Low Back Pain

This is one of the top 5 pain complaints when going to see a provider. It is defined as pain, muscle tension or stiffness below the ribs and above the lower part of your buttocks. It is common: 4 out every 5 people will have low back pain at least once in their lifetime. There are multiple potential causes but we will focus on mechanical low back pain. Most causes of acute low back pain will resolve in 2 weeks but more than 80% of cases will recur within the first year.

It is important to recognize “red flags” when low back pain is concerned. Usually this involves a history of trauma, cancer, infection and/or changes in your bowel/bladder function since the onset of your back pain that is not related to medication use ie constipation from pain medications. If you do not have any history of these and/or it has been ruled out as a potential cause of your low back pain, in the majority of cases, your pain is likely not in need of any surgical intervention at this time.

The most common cause of low back pain is related to disc issues. This is followed closely by joint inflammation (lumbar facet syndrome). Other potential causes of low back pain include: sacroiliitis, muscle spasms (myofascial pain) and spinal stenosis.

Like with any pain condition, the earlier you address the condition with the appropriate treatment, the likelihood of this not becoming a chronic problem improves dramatically. One of the worst things you can do is do nothing. Bed rest has been found to potentially worsen the condition. Therefore the goal of any treatment is to decrease/eliminate your pain as quickly as possible to allow you to return back to your normal daily activities without delay. In addition lifestyle changes can help to prevent any recurrence of your low back pain which can involve dietary changes as well as strengthening the muscles around your spine.

Acutely, low back pain can improve with oral medications typically anti-inflammatories and possibly muscle relaxants if you have a significant component of muscle spasms as well. If you have leg pain associated with your low back pain (sciatica/lumbar radiculopathy), then an anti-seizure medication or antidepressant may be added to help control your pain. The majority of “pain” medications have the side effect of sleepiness so they can also help you rest. Opioids ie “narcotics” are not recommended for the first line treatment of acute low back pain.

If your pain continues after several weeks or becomes too debilitating despite oral medications, being evaluated by a spine specialist as soon as possible should be your next step. Physical therapy may be recommended but can be difficult if your pain is still not under control. As we now realize that a significant amount of cases of acute low back pain is not treated by surgery initially, a referral to see a spine surgeon is likely unnecessary and at times, may delay appropriate treatment as it may take several weeks to months to be seen and evaluated. In the meantime, you may be given medications to help control your pain that are not indicated and/or may give you intolerable side effects. These may mask your pain and can have addictive properties that may make you dependent on them. If you decide to wait to see a spine surgeon, more often than not, you will likely be referred to see another spine specialist for further treatment before surgery is even considered. Even if your low back pain is causing significant leg pain to the point that it may be numb, tingle or even be weak, surgery is still unlikely to be an option at this time.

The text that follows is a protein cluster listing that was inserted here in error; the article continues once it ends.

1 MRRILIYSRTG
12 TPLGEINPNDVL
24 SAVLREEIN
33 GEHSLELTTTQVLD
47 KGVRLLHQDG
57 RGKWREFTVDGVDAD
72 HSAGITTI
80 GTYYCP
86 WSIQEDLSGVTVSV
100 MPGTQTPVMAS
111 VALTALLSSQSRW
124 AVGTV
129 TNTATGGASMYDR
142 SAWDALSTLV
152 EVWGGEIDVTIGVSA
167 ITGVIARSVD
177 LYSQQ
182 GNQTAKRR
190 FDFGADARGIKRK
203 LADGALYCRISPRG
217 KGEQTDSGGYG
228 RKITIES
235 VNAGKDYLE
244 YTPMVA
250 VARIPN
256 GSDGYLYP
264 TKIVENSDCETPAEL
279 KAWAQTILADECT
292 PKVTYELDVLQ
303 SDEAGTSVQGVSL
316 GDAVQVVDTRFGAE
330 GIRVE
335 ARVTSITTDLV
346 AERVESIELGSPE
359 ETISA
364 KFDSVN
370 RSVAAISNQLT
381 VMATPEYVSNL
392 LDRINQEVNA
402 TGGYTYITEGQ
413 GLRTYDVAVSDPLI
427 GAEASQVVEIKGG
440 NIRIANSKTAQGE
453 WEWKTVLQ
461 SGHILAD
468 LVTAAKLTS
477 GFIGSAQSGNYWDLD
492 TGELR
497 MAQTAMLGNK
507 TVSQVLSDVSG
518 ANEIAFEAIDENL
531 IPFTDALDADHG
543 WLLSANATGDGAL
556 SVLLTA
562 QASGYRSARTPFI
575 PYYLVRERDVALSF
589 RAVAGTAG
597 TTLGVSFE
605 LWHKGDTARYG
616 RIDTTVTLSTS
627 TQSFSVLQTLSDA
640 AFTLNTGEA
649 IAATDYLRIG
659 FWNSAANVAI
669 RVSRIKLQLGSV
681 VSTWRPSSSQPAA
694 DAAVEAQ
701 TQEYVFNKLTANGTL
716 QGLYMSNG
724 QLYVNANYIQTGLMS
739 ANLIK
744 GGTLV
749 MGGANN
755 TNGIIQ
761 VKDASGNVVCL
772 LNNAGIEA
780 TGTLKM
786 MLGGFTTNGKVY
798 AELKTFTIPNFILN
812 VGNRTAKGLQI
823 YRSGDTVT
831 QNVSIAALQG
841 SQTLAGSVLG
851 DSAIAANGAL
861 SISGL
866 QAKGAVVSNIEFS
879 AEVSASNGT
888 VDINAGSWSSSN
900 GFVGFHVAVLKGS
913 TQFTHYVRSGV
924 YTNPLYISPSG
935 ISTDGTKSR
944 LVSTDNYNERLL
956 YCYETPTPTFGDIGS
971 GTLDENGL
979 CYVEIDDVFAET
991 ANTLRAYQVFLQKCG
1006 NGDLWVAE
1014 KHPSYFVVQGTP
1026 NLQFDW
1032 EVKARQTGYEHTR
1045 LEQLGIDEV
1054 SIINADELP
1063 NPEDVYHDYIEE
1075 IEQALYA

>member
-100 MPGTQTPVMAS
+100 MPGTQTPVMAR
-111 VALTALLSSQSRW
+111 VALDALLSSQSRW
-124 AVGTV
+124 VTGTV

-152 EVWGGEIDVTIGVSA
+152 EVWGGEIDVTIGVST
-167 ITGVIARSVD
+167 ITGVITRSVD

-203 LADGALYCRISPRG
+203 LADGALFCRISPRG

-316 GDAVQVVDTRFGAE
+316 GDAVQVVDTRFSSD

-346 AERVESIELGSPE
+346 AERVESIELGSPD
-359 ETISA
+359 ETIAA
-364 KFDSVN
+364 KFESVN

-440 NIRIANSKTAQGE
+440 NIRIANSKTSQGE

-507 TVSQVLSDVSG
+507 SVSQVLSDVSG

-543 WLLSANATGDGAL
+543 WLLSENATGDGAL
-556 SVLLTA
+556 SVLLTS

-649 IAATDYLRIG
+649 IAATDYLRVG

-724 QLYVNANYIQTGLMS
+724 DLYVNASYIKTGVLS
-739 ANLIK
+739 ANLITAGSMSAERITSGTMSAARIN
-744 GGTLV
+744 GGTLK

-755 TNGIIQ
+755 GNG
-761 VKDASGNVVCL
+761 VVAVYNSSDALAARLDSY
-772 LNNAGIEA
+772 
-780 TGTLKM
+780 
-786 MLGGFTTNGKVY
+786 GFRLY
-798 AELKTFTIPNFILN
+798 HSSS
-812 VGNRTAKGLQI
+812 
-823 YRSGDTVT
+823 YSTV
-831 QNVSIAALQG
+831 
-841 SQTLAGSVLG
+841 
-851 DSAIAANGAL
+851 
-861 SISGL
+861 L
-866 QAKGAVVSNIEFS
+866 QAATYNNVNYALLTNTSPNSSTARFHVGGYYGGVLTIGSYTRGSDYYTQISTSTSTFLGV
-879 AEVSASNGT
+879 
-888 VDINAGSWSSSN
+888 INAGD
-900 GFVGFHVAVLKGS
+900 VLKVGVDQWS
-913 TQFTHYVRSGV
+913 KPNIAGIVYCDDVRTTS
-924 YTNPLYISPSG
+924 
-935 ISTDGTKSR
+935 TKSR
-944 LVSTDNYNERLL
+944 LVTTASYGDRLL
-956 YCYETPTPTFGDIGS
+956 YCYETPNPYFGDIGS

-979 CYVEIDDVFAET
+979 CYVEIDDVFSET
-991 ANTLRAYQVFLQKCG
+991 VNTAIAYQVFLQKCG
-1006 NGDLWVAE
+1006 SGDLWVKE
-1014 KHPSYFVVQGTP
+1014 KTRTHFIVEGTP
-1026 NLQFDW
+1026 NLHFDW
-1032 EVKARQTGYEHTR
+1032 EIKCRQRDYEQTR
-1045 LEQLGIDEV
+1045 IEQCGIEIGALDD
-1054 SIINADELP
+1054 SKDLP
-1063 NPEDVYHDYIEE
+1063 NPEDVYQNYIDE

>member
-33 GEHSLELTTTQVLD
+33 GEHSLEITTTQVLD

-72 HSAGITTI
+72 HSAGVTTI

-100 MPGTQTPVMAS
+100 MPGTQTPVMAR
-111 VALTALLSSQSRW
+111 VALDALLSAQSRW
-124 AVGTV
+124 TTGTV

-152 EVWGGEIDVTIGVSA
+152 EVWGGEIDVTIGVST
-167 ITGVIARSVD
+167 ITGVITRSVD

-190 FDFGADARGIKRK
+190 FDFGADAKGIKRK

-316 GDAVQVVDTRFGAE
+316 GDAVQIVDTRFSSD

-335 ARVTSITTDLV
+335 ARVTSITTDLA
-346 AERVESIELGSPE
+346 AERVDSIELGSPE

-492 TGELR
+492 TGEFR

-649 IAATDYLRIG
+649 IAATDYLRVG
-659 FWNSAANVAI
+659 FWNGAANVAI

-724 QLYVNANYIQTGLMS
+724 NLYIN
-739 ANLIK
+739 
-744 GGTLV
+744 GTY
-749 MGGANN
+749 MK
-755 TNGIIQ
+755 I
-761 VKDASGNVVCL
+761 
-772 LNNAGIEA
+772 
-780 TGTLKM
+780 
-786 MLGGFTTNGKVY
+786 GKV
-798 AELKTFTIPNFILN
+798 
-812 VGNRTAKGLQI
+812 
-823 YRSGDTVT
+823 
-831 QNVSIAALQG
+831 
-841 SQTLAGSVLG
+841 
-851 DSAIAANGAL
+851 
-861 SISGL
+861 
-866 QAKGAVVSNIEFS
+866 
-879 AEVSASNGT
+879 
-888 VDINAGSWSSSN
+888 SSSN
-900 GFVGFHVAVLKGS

If you have factors such as a history of trauma, cancer or osteoporosis an x-ray may be warranted to rule out any type of fracture. If not, x-rays are typically not needed. In addition, if you have leg pain associated with your low back pain, an MRI is likely not needed prior to treating your condition (see lumbar epidural and lumbar transforaminal epidural steroid injections). However, if treatment based upon your clinical picture does not improve your symptoms, further studies including an MRI of your lower back may be the next step in your care. Only after conservative therapies fail, and appropriate treatment and diagnostic studies have been performed, should you need to see a spine surgeon. Your pain relief should not be delayed waiting to see a specialist nor should you be treated with medications that only mask your pain. Time is pain…..be seen at VIPSC today!

See Lumbar Epidural Steroid Injections – Transforaminal

See Sacrococcygeal Ligament Injections

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